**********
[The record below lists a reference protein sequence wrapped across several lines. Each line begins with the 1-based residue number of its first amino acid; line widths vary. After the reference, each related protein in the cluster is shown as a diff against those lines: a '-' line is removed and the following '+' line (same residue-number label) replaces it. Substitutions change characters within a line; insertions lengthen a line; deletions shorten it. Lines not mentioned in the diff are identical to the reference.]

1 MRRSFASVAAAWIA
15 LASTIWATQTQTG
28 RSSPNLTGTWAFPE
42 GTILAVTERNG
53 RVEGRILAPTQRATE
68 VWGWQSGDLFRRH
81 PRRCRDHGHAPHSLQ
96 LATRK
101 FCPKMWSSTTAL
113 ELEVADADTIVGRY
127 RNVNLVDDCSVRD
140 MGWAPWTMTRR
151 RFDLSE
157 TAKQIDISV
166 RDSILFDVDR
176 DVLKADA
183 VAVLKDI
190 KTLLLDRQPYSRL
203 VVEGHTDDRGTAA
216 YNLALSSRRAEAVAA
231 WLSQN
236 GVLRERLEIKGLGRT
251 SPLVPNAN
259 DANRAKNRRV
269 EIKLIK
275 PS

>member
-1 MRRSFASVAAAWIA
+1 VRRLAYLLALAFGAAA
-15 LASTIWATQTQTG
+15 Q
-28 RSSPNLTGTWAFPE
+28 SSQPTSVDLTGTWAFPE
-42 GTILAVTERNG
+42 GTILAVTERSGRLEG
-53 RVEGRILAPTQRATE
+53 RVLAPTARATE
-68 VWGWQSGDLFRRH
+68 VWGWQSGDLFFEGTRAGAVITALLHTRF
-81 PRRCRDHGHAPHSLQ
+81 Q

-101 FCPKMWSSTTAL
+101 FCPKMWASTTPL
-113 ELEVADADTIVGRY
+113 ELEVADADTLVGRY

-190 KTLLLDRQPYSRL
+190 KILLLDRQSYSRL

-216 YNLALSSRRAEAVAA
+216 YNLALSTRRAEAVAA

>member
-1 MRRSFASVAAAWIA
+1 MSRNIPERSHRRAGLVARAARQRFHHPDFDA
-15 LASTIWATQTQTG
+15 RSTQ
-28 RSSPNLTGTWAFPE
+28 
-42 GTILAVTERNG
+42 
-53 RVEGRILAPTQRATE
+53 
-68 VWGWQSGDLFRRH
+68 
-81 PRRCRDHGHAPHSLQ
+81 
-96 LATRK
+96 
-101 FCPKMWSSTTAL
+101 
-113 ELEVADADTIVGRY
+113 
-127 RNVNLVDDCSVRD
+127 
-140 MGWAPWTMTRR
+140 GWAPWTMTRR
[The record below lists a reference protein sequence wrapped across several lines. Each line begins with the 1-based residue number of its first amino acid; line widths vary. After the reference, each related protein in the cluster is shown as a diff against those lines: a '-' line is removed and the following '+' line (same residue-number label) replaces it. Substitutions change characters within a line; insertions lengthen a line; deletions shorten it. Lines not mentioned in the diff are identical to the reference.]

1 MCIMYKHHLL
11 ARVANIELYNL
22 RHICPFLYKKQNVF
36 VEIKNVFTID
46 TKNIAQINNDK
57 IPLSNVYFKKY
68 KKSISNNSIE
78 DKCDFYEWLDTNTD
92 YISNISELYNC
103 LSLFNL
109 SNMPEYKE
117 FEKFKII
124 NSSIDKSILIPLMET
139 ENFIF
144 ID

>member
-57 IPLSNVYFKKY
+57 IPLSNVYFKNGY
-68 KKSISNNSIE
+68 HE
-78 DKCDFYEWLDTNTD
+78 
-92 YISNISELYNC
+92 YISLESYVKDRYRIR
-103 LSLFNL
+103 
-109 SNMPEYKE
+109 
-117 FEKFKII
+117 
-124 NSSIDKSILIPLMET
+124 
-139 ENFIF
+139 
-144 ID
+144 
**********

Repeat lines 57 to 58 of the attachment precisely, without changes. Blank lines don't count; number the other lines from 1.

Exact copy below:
+28 
-42 GTILAVTERNG